Wednesday, January 17, 2007

Data hacking Part n

This never seems to end... It really is funny how every batch of new data is just different enough from all the other datasets so that it needs to be done either by hand or by rewriting some of the tools I use for data processing.

I've just spent a fun morning in trying to figure out why some files always get corrupted when emailed, and while I still have no clue as to why, I've at least found a way to prevent it. Hopefully the data processing goes smoothly once the uncorrupted files arrive; this is one of those projects where I'm just a data-monkey and wouldn't want to spend too much time with it.

I was going to write about another experiment earlier, as I was pretty excited about it, mostly because it failed, completely and spectacularly. And yet it's probably the most important batch of data I have collected.

We were doing an experiment in a day centre for autistic people, and were mostly interested in looking at some aspects of the timing and synchronicity of their interpersonal interactions. We know that autistic people have difficulties in interacting with other people, although there are several theories as to what exactly is going wrong. Also, as autism is not just a single condition, but a wide spectrum of disorders and as comorbidity with other developmental disorders and learning difficulties is high, no two cases are the same. No two people are the same, of course, but what I mean here is that "autism", while a useful label, affects people differently and therefore it is problematic to do experiments comparing for instance autistic and non-autistic populations.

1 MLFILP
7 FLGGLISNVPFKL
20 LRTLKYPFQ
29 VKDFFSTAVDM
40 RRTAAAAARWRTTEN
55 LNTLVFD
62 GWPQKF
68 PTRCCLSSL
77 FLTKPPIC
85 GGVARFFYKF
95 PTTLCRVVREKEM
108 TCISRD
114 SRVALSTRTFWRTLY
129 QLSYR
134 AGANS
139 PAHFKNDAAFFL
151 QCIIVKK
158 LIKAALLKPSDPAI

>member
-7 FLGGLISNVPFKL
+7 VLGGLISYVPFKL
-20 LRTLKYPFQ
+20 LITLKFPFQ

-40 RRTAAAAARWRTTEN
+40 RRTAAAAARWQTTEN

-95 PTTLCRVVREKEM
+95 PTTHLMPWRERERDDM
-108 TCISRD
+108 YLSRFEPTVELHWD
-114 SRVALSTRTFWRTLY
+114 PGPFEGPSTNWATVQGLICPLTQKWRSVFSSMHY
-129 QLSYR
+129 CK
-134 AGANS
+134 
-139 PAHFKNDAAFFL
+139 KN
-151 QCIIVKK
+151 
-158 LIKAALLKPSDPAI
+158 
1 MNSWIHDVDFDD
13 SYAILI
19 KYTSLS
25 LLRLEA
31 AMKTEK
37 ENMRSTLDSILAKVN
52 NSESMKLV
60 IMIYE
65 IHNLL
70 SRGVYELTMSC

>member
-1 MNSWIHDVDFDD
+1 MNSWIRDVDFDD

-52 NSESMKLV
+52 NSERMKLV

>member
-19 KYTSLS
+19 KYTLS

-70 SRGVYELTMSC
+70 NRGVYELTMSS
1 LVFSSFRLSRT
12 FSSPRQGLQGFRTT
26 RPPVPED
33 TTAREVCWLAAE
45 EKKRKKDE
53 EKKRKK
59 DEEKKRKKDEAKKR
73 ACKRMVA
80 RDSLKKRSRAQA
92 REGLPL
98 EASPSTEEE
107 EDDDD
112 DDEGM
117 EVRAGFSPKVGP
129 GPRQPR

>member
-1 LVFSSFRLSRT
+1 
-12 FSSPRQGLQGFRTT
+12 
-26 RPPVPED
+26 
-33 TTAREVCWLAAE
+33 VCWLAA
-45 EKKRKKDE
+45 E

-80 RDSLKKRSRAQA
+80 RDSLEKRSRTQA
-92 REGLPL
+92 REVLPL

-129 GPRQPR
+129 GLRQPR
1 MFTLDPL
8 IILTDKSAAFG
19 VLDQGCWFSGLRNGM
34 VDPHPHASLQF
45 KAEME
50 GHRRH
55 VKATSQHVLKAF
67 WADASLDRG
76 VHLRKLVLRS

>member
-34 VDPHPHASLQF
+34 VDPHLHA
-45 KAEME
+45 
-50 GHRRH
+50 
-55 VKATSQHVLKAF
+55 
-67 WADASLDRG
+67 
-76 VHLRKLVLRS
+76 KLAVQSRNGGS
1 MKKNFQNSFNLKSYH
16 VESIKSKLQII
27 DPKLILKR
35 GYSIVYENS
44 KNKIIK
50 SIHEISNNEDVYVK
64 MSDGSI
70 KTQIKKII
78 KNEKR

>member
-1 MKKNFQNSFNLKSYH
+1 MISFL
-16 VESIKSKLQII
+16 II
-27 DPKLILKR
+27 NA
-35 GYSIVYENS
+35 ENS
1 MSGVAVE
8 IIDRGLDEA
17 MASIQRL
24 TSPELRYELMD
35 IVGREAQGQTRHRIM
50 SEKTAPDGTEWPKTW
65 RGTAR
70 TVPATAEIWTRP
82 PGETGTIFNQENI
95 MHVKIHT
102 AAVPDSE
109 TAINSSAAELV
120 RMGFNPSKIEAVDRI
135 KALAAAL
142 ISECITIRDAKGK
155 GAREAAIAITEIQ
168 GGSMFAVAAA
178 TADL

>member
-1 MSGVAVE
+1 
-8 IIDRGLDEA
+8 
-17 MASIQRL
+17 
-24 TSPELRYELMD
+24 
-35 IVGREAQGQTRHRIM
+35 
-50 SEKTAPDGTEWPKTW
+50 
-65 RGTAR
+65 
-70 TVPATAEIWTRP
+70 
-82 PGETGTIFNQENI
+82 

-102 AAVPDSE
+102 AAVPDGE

There is a more defined subgroup in the autism disorder spectrum, namely those with Asperger's syndrome. People with Asperger's (like probably Rainman) are usually otherwise "highly functioning", often very intelligent, and for these reasons most autism research using statistic inference and experimental designs are done with people with Asperger's. In our study, this wasn't the case...

So, our idea was to get the experiment mobile (i.e. use laptops, portable speakers, battery-power the instruments etc.), get a train to this centre and get as many people as possible to try out our experiment. They were having music and dance sessions anyway, so our drumming-based experiment fit in their schedule and routine well (which is very important). My partner in crime knows all the people in the centre, as she volunteers there outside the term, and so everything went smoothly.

And then the experiment started. We had a plan for the kind of data we needed; we were going to compare two factors, and otherwise keep things very simple (experiment design -wise). We had also thought out a strategy for giving instructions, doing practice rounds etc. so that our participants would understand what we wanted them to do and would be comfortable doing it.

It became pretty clear that some of them couldn't do the experiment at all, and others probably could but for some reason didn't want to. The only person who could and would, needed to leave before completing the experiment, as his transport arrived... But rather than sinking into despair, we just decided to change plans completely. Which is not usually a good idea in a small project like this that is part of coursework. But, we didn't really have a choice. All our participants were interacting musically, or had a specific take on musical interaction. Each of them would make an interesting case study, and each were different (although a couple of groups could be formed, for instance the "would but couldn't" and the "could but wouldn't".

Nevertheless, I'm going through the data we collected during that day, just to see if there's anything there that could illustrate the descriptive case reports. This is partly because it is interesting, partly because I'd need to find some quantitative data to be dealt with, as the course requirements are like that.

I know, this is a distraction from my work, and I don't really need any new ones, but it's also stuff I need to do and that interests me, so I'm spending one more afternoon with it.

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